Blown Calls, Bad Defense Cost Blues A Game


The St. Louis Blues (49-24-7) lost to the Winnipeg Jets (42-26-12) 1-0 Tuesday evening in St. Louis.  The Blues came to the game following a big win in Chicago which put them first in the division and on a three game win streak.  The Jets similarly came off a big win over the wild-card rival Minnesota Wild.  This was the final match of a five-game series between these teams which the Blues led 3-1.

More from Bleedin' Blue

This loss keeps the Blues from maintaining a solid hold on the top spot in the Central division.  When the game ended they led Nashville by a point and Chicago by two, though Nashville was tied early into the third.  Chicago was down late in the third.  The Blues are trying to hold their position throughout the final two games.  If they do they will play the higher ranked wild-card team, which, to date, is the Minnesota Wild.  The Blues play Chicago on Thursday and Minnesota on Saturday.


The game began with high energy.  The Jets tallied the game’s first shot on goal within the first minute.  Despite an early brief set-up by the Blues, the Jets kept control of the action.  It took almost 6 minutes for the Blues to take their first shot.  By that point, the Jets already had 4.  After seven minutes, the Blues found their offensive and more or less evened things out.  By 12, they had overtaken the Jets in shots.

Things got a little more interesting after 14:32 when there was some admittedly needless shoving that happened behind Jake Allen after a whistle.  David Backes and Bryan Little went to the box for roughing to put play 4 on 4 for two minutes.  At 15:48 Drew Stafford went to the box for tripping to give the Blues a 4 on 3 advantage for 45 seconds.  The linesmen missed a high stick on the same play that should have taken an extra Jets player off the ice.

After the 45 seconds the Blues had an additional 1:15 of 5 on 4 power play time.  Despite their strongest drive of the game, the Blues were up able to make anything happen on the power play.  The teams kept at each other for the final two minutes but ended the period with no score.

Apr 7, 2015; St. Louis, MO, USA; St. Louis Blues goalie Jake Allen (34) during the first against the Winnipeg Jets at Scottrade Center. Mandatory Credit: Jasen Vinlove-USA TODAY Sports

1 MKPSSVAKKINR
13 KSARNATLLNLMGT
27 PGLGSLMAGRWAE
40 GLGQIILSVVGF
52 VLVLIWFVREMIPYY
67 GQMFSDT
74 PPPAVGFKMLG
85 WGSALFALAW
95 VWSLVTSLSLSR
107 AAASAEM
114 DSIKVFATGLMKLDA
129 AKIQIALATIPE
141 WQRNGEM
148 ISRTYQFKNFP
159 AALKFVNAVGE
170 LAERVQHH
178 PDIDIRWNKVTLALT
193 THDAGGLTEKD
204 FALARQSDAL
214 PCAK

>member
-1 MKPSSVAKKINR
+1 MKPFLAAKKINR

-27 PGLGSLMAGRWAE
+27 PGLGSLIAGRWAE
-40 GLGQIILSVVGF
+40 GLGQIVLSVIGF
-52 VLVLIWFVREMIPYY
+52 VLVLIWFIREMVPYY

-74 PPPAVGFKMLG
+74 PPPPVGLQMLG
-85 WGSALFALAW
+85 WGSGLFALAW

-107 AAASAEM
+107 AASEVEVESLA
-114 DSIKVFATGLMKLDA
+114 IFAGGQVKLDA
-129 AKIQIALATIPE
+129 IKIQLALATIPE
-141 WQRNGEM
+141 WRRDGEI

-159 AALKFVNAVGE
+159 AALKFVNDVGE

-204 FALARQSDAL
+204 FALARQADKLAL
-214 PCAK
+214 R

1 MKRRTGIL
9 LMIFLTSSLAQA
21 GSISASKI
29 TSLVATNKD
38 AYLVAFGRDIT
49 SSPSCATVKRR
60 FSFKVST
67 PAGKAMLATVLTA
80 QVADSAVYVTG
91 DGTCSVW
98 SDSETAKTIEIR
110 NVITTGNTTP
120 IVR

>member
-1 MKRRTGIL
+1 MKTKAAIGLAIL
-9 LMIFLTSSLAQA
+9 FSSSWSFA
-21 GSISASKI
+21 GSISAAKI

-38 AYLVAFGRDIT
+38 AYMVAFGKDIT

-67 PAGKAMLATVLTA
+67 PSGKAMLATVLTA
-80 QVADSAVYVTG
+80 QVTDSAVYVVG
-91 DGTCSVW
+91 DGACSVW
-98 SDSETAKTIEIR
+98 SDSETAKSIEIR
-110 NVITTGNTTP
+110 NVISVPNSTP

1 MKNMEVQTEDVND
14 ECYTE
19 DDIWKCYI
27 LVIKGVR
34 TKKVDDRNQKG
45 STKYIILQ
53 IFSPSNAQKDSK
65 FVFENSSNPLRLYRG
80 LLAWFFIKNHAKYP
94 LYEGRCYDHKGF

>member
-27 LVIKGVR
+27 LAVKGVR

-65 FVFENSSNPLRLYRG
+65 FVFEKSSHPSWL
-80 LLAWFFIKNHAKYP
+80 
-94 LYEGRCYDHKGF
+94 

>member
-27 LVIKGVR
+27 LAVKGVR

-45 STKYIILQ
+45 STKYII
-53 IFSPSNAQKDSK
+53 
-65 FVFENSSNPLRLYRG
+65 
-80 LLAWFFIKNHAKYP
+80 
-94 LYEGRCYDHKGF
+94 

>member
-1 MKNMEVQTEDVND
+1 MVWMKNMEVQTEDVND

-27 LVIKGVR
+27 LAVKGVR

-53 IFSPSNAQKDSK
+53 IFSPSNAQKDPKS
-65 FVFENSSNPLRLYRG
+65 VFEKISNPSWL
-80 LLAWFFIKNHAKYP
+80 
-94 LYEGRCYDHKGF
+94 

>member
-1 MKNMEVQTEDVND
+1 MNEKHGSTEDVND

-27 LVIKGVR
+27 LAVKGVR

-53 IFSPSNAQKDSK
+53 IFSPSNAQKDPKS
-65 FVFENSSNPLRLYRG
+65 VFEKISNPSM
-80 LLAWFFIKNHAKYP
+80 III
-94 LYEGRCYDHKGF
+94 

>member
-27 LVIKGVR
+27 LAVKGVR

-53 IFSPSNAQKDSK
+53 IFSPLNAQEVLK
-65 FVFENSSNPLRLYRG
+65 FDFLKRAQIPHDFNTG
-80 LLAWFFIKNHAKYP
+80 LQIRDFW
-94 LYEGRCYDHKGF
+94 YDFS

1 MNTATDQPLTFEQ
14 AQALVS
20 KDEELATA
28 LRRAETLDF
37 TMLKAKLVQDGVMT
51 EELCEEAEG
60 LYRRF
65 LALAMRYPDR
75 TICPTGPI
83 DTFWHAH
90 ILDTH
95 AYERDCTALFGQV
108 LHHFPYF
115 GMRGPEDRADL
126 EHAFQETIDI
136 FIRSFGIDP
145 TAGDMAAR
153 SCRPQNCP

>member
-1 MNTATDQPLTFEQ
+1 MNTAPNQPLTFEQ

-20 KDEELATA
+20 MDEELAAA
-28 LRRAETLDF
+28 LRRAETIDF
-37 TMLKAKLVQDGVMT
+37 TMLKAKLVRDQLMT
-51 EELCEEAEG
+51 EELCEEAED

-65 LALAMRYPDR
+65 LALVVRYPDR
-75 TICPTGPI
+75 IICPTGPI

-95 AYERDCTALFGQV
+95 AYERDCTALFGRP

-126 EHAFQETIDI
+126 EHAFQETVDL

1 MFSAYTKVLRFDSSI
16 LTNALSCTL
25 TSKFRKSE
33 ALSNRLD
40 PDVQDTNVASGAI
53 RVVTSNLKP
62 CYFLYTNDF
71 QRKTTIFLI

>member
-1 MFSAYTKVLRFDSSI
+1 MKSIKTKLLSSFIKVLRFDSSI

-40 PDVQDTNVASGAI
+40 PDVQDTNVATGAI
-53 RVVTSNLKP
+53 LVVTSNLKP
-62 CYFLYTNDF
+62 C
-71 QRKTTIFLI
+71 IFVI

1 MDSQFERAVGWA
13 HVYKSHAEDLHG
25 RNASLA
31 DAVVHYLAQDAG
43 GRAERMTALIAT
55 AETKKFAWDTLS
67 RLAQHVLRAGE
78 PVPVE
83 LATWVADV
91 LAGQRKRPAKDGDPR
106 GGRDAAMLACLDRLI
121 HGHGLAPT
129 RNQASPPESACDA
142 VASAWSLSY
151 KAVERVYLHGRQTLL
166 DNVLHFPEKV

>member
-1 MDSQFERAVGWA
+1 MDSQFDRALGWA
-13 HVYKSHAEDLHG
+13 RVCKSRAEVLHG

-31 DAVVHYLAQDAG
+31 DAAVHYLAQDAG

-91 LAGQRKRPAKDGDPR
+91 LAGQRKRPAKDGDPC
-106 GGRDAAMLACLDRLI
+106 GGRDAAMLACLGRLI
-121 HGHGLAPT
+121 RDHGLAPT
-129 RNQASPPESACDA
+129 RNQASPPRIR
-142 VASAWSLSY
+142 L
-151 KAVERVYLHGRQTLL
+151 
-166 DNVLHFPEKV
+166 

The second period began in a similar manner as the first.  After 2:31 Chris Thorburn scored off a faceoff to put the Jets on the board 1-0.  The Jets continued to frustrate the Blues as the period went on.  After ten minutes, Winnipeg led in shots 22-18.

The shooting pace slowed in the next ten minutes, though the Jets continued to keep their dominance in shooting.  However, at 14:59 Paul Stastny scored on a breakaway.  Unfortunately for the Blues, the goal was called back and Stastny was sent to the box for slashing prior to his break.  50 seconds into the power play the Jets had to send a player to the box for too many men which evened things out for 1:10.

At 16:41, with 19 seconds left of 4 on 4 play, T.J. Oshie was knocked down and later gave the same player a reverse hit which was called as a high stick the hit drew blood, which earned Oshie 4 minutes.  All in all, this gave the Jets a 4 on 3 advantage for 19 seconds.  Then play went 4 on 4 for 45 seconds.  After that the Jets had a 5 on 4 advantage for 2:51.

The period ended with 41 seconds remaining in power play time and a 1-0 Winnipeg lead.

The Blues killed the penalty at the start of the second having allowed only a single shot over Oshie’s four minutes.  Over the next five minutes the Blues came at the Jets full force and kept the game in the offensive zone.  At 8:35 Jaden Schwartz was sent to the box for tripping.